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Queer Artist Petal Is Asking All The Right Questions

Petal, aka songwriter Kiley Lotz, isn’t the kind of artist you normally associate with Pride. Her heart wrenching indie-rock songs are the kind of music that plays in coffee shops as opposed to thumping dance clubs.

Still, it’s fitting that her new album, Magic Gone, is out during Pride month. It’s her second album but the first since she’s come out as queer, and it’s about bringing hidden voices out into the spotlight. Her voice may shine but her lyrics contain a certain darkness.  When I catch up with her over the phone, she describes it as “an exploration of wellness and unwellness and hiding and coming out in the open.”

There are a host of musicians making the kind of music as Lotz, many of whom, like Julien Baker and Snail Mail’s Lindsey Jordan, are also queer women. What makes Petal stand out is the cleanness of her voice. While her contemporaries strive to sound ragged or succumb to Indie Pop Voice, Lotz sings out like the theater kid she is. On second single “Tightrope” she belts out the line “the truth is just a piece of coal dressed as gold” like an ingénue before the first act curtain drops.

Lotz has been playing live shows since high school. She grew up Scranton, PA, an old coal-mining town where everyone knows everyone, and says she would write songs after coming home from drama club or cheerleading. She performed alongside local bands in a surprisingly fertile DIY scene, with venues like Ted’s Pattern giving local teens an outlet for their boredom.

“Bands like Tigers Jaw, The Menzingers, Title Fight, Captain We’re Sinking—we all grew up playing shows together,” Lotz says. In a town like Scranton, there wasn’t a whole lot else to do.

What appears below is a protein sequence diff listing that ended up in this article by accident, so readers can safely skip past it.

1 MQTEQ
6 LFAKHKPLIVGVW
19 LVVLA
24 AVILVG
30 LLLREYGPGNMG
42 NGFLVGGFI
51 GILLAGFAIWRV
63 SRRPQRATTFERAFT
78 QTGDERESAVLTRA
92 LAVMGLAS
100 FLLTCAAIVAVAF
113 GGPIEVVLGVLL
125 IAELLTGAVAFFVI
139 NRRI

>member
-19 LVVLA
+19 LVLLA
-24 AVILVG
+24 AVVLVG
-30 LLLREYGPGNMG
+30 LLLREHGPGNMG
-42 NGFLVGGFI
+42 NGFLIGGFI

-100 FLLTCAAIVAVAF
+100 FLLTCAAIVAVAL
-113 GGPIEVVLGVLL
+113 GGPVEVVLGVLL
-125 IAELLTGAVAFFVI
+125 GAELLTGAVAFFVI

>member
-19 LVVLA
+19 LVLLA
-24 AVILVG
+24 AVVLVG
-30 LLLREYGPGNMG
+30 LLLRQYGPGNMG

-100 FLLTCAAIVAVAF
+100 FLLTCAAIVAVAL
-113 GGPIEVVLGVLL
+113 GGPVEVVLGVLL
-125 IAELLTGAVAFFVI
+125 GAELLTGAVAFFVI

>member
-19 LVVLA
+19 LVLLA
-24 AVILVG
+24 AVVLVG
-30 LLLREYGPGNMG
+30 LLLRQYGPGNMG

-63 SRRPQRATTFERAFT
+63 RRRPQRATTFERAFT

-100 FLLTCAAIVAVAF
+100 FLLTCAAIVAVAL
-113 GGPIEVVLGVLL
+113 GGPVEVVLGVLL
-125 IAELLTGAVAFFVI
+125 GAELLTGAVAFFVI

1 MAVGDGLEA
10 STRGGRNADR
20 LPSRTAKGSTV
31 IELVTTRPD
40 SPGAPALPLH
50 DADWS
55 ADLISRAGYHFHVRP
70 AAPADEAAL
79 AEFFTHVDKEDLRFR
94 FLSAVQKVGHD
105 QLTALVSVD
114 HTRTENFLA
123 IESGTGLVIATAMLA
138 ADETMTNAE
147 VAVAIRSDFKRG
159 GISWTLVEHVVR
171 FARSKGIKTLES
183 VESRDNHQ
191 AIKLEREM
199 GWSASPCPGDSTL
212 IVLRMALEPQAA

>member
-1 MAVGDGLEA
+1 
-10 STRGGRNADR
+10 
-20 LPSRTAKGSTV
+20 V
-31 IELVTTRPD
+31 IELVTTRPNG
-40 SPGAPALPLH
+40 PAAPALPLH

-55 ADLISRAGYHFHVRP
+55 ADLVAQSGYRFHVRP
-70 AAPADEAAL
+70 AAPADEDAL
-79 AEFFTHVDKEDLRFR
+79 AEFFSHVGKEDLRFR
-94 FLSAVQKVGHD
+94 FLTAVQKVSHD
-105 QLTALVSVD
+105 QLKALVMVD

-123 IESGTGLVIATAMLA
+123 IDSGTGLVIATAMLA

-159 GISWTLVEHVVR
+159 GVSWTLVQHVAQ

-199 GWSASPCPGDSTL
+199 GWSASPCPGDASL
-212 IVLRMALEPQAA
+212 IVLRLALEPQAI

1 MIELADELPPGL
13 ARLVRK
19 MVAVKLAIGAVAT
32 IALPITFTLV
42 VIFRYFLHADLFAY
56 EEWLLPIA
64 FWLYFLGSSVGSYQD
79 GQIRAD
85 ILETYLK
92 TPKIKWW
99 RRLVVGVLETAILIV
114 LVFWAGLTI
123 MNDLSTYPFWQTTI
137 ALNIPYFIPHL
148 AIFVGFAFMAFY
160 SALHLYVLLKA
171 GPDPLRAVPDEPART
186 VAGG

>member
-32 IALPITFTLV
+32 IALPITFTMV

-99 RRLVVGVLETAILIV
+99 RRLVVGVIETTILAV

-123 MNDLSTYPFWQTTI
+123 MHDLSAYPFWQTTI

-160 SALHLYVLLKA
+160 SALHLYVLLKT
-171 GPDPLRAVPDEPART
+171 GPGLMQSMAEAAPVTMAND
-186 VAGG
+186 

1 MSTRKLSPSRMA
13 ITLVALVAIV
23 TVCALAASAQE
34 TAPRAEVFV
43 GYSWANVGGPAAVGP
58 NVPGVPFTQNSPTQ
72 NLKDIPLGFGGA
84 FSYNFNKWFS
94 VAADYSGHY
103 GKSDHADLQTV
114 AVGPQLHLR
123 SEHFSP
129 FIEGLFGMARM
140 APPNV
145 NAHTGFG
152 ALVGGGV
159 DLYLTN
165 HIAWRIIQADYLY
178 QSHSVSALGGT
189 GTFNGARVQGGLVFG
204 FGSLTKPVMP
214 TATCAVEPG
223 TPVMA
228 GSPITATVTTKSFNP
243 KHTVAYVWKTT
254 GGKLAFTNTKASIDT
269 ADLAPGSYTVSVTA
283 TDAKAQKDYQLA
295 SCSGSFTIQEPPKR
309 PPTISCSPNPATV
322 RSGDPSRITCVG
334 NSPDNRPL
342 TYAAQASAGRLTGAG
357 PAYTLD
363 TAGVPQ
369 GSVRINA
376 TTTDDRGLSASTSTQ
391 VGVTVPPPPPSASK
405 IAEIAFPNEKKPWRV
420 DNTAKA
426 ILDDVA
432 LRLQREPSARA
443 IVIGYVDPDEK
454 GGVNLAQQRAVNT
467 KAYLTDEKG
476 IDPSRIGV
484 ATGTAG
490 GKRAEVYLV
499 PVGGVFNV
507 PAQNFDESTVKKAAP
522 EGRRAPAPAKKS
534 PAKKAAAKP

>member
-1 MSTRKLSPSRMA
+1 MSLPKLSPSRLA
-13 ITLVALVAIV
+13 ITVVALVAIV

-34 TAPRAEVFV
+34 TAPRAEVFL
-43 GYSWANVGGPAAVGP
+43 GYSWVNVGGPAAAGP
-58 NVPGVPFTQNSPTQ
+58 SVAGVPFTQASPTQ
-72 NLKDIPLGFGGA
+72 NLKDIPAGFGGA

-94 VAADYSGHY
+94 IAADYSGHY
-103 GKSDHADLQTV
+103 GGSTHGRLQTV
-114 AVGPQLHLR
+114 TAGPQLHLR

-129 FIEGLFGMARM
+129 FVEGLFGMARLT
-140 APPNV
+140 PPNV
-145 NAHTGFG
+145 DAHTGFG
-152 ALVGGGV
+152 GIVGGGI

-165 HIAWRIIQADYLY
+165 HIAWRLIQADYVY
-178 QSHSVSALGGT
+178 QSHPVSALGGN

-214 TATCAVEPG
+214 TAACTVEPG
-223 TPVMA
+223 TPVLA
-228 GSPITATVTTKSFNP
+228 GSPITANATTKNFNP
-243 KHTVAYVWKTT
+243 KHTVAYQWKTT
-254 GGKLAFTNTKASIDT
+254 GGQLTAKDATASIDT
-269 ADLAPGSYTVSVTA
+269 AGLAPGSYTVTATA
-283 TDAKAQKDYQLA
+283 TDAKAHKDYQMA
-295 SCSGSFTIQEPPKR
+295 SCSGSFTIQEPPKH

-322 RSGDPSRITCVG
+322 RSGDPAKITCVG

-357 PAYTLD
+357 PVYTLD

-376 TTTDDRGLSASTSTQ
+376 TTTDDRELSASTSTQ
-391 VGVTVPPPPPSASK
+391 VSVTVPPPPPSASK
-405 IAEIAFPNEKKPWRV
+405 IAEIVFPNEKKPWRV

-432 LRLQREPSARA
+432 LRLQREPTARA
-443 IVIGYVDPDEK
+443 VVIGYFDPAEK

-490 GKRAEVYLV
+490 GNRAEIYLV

While making music was right there for Lotz to dive into, queerness felt a little bit harder to grasp. Despite her progressive parents and a smattering of out gay male friends, Lotz struggled to find role models.

“I didn’t have a lot of reference for gay goals or other queer women,” she says. So she went to where a lot of queer teens went during 2009: Tumblr. And while the social network provided her a lot of information, the rhetoric wasn’t comforting for someone who might identify as bisexual or pansexual.

“I would kind of sift through to see if I could find anyone like me, and you come across some painful shit, even from the queer community,” Lotz says.

This was all happening as Lotz’s lifelong struggles with mental health (specifically depression, anxiety, and panic disorders) started to come to a head. What little time she had left over from her busy schedule of extracurriculars was spent grappling with anxiety or depression.

“I always felt a choice between trying to work on my mental health or queerness. It felt like that rock that if I pulled it out of the structure everything would just fall apart,” she says.

Her simultaneous struggle with mental health and queerness is not a rare one. According to the Trevor Project, lesbian, gay, and bisexual youth are almost five times as likely to attempt suicide than heterosexual youth. You can hear that anguish in Petal songs like “Comfort” as she sings “I don’t fucking care anymore, I don’t see the point.” The album title, Magic Gone, is about letting the façade of wellness drop.  “I could be honest about my struggles but would always come back to this place of ‘I’m alright’ and it got to be a point where I couldn’t do that anymore and that trick was rendered useless,” Lotz says.  

Eventually, Lotz was able to come to terms with the truth she felt, and her attraction to all genders. “I think as time went on I started to realize that I know this thing about myself, I [just] may not have tangible experience that feels like the proof that some people want,” Lotz says.  She started using queer in regards to her own identity, but also the other “q” part of the LGBTQ acronym: questioning.

“I’m still constantly questioning these things and trying to get a better clearer picture on them,” she says, “and so queer is a word I can live in and feel safe until I have better understanding of what I can see for myself in terms of presentation.” 

This constant questioning comes out in Lotz’s music as well. Her songs ask questions as opposed to making declarations. This ambiguous quality is something Lotz actively pursued in her songwriting of Magic Gone. “I think it’s important to kind of put those questions out there and maybe not saying ‘I have the answer,’ but saying ‘If you have this question too, maybe we could hang out sometime, exist in this space, and be a big question mark together,’” she says.  It’s hard to imagine a more accepting version of Pride than that.

Magic Gone is out 6/15 on Run For Cover Records.


Mo Wilson

Mo Wilson is a writer in Brooklyn.